The end of the Brexit debate represents an opportunity for the left in Britain that would be criminal to squander. So much time and energy has been wasted on this debate—Jeremy Corbyn’s leadership, the historical moment where the party could’ve been transformed into an organ of worker’s power. Corbyn and John McDonnell failed in the opportunity they were given. They capitulated to the Labour Right, and their wages were crushing defeat. Despite their popularity on the Left of the party, they should be set aside and not play a role in the future of the party.
The Right is going to win this next leadership election: even if I’m wrong and it’s not Keir Starmer who’ll be behind the Opposition’s dispatch box across from Boris Johnson, the Right of the party is setting the terms of debate within the party. They control the Parliamentary Labour Party still—they were always a herpes-like virus dormant in the ganglia, tingling occasionally but waiting until just the right moment (before the date of the general election with their catastrophic decision for a second referendum) to express themselves fully as a weeping red ugly cold sore.
I don’t see Rebecca Long-Bailey leading a purge of the PLP. She has campaigned on mandatory reselections, but that won’t be enough. And it remains to be seen what she will look like in opposition to the clamoring minority of the country that’s desperate to transmute the disastrous Remain campaign of the past three years into a malignant tumor of a Rejoin movement pressing against the brain of the Labour Party.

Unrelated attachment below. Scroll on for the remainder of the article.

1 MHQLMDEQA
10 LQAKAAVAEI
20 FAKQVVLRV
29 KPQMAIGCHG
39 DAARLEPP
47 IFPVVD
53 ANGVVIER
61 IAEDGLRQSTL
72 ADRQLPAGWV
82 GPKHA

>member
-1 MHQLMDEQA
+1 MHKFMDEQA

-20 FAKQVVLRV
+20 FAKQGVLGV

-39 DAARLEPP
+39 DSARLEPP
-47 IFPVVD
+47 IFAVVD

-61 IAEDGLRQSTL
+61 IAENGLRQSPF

Here’s the moment: The European Union has let Britain go. The dictatorship of capital will remain though. The anti-democratic rule of Brussels simply transfers to London. The field of combat is fresh; there are no longer restrictions from a supra-national authority on spending or nationalizations. Don’t let this moment get bogged down by the debate on Brexit. Even if you did want to stay in, that argument’s lost now.
History’s churning violently in a way it rarely has before. Fascist parties are sweeping to power across Europe; its Eastern states a formidable redoubt of reaction. In France a massive social movement is rumbling against neoliberal reforms to the pension system that the golden banker Emmanuel Macron thought would be his Margaret Thatcher moment: instead it’s a battle that’s increasingly looking like Macron will lose. Police violence is widespread, vicious, and chilling: France lives under a soft dictatorship that vividly illustrates the moves capital is making.
Rejoining the EU now holds no appeal for millions of workers in Britain, though there’s no doubt that the exit from the union under Johnson’s reactionary government, one of the most reactionary of Britain’s post-war period, will produce defeats for those in Britain who work for their bread and board. Vesterhofdt champions a European Army in the Euro Parliament. The German banks who run the union smell blood in the West as the fascist Alternative fur Deutschland nips at the heels of the CDU and creeps towards power, anticipating the opportunity to raid the rest of the continent to fund their aging population’s pension funds. There’s plenty of room for combat within the European Union, but that’s not the battle that fate has ordained for the British Left to fight.